Review: The King and I,
Bacon Theatre, Cheltenham

By Gloucestershire Citizen  |  Posted: September 16, 2016
By Jill Bacon

Choreographer: Heather M Newman
Musical Director: David Manifold

Promenade Productions' staging of The King and I was an impressive and memorable experience.
Previous musical shows have demonstrated their skill and professional understanding for the genre and the traditional productions seem to get better and better.

From leading cast members to 'back-room-boys' the team led by husband and wife John Pannett and Heather Newman created a masterly and sumptuous presentation which flowed seamlessly throughout.

Derived from a 1944 novel by Margaret Landon the musical is based on the memoirs of Anna Leonowens governess to the children of the King of Siam for six years.

The relationship between the two diametrically opposed protagonists and cultures unfolds through the well-known melodies of Richard Rogers and Oscar Hammerstein's emotive but often humorous script.

Set in Siam (modern-day Thailand) in the 1860s its first appearance was on Broadway in 1951. In this current production the costume department created lavish hooped gowns for Anna and towering balance-defying Siamese headdresses with all the glitter and styles of the era.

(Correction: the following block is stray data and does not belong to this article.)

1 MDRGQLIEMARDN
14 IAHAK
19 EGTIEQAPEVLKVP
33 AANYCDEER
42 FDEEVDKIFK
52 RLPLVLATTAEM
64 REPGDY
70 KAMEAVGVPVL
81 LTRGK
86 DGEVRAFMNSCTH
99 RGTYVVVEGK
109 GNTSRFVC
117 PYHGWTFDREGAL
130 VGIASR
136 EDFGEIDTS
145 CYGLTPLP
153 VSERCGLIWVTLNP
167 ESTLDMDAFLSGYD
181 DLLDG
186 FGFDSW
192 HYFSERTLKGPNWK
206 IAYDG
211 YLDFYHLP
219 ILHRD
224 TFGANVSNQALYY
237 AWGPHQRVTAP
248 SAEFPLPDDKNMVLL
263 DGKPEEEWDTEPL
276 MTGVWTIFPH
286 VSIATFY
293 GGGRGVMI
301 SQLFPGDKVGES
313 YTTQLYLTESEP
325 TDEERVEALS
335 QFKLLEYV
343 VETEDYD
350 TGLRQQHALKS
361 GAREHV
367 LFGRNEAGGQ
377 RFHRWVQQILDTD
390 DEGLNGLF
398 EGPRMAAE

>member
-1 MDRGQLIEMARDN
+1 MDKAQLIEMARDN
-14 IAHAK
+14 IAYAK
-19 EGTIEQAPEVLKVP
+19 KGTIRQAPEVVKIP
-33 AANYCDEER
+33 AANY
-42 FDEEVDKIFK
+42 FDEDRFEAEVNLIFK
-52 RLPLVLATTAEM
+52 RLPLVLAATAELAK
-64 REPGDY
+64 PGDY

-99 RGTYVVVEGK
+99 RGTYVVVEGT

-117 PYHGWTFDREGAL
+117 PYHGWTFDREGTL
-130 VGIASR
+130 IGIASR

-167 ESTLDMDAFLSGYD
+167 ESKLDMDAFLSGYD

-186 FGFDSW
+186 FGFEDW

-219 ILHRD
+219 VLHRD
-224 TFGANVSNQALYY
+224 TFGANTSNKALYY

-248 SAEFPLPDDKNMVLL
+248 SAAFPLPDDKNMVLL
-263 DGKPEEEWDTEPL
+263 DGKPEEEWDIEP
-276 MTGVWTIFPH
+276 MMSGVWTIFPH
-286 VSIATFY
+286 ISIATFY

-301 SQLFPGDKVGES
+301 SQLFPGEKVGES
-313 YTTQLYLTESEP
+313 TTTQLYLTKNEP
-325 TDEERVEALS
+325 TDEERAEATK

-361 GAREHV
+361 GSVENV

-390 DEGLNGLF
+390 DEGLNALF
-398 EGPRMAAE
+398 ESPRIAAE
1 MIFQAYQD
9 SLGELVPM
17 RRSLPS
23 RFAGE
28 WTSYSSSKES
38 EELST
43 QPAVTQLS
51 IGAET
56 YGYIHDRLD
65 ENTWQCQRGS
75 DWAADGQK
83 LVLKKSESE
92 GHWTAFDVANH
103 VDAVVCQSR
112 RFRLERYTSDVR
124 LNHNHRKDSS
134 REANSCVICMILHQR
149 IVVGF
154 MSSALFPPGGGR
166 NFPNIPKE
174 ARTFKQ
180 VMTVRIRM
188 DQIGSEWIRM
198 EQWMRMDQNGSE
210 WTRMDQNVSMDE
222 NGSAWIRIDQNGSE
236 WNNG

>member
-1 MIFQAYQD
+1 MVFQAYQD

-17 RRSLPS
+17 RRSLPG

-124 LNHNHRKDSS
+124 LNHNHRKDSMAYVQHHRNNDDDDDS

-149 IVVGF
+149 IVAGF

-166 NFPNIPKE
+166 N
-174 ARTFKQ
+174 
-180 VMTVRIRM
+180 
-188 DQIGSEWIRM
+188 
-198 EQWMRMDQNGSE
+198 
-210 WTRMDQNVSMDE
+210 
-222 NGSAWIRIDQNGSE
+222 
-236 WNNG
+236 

Evocatively painted backdrops of the palace and Siamese landscapes conjured the exotic orient and transported us to times and lands afar.

The singing from the whole cast was a leap forward. The major characters showed both polished technical ability, clear words and ease in their excellent singing which was infused with passion, sensitivity, warmth and empathy.



 



 

 

 


Olivia Sheldon as Anna was a strong lead, taking an unequivocal stance in her beliefs and standards, outwardly confident and weaving a thread of continuity throughout.
Neal Carter-Lewis gave a brilliant portrayal of an overbearing, controlling, imposing yet soft-centred king. Their duet Shall We Dance? was a real show-stopper as they twirled and sang without seemingly becoming giddy!

The king's solo A Puzzlement was both reflective and pondering Youngsters Connor May as Louis Leonowens and Max Puffett as the Crown Prince expertly recapitulated A Puzzlement in duet version and captured the audience with their singing and consistent acting abilities throughout.

Slave girl Tuptim was close to stealing the show on occasions. Singing clearly and freshly but often tinged with sadness April Perrott's high notes and breath control revealed a high standard of singing suitably matched by her acting ability.

Well done to the 'inner play' of the re-enactment Siamese style of 'Uncle Tom's Cabin' and the underlying lessons of history and geography in this scene. The Greek-type chorus had a difficult job but accomplished the singing-narrative exceedingly well.

Appealing and fascinating choreography and dance sequences, slick scenery changes and an orchestra to support the solos and duets all added to the rich mix.

We could take away with us not only a myriad of images and songs but many home-spun philosophies and lessons on equality, slavery and different cultures and the message that magnificent teamwork results in magnificent outcomes.

If you missed this production do not miss Sleeping Beauty in January - same venue, more traditional fun in pantomime.

Jill Bacon